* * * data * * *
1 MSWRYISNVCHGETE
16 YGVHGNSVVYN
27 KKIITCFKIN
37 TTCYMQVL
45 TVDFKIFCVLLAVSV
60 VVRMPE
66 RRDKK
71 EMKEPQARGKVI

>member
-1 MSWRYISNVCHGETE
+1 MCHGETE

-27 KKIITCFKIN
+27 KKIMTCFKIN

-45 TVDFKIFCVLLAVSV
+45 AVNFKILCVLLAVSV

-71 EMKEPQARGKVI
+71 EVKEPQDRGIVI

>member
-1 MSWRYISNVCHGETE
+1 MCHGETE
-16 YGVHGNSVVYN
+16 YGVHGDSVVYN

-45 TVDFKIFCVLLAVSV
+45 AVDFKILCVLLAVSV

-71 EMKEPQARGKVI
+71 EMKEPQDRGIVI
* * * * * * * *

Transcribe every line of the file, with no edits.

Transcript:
1 MSWRYISNVCHGETE
16 YGVHGNSVVYN
27 KKIITCFKIN
37 TTCYMQVL
45 TVDFKIFCVLLAVSV
60 VVRMPE
66 RRDKK
71 EMKEPQARGKVI

>member
-1 MSWRYISNVCHGETE
+1 MCHGETE

-27 KKIITCFKIN
+27 KKIMTCFKIN

-45 TVDFKIFCVLLAVSV
+45 AVNFKILCVLLAVSV

-71 EMKEPQARGKVI
+71 EVKEPQDRGIVI

>member
-1 MSWRYISNVCHGETE
+1 MCHGETE
-16 YGVHGNSVVYN
+16 YGVHGDSVVYN

-45 TVDFKIFCVLLAVSV
+45 AVDFKILCVLLAVSV

-71 EMKEPQARGKVI
+71 EMKEPQDRGIVI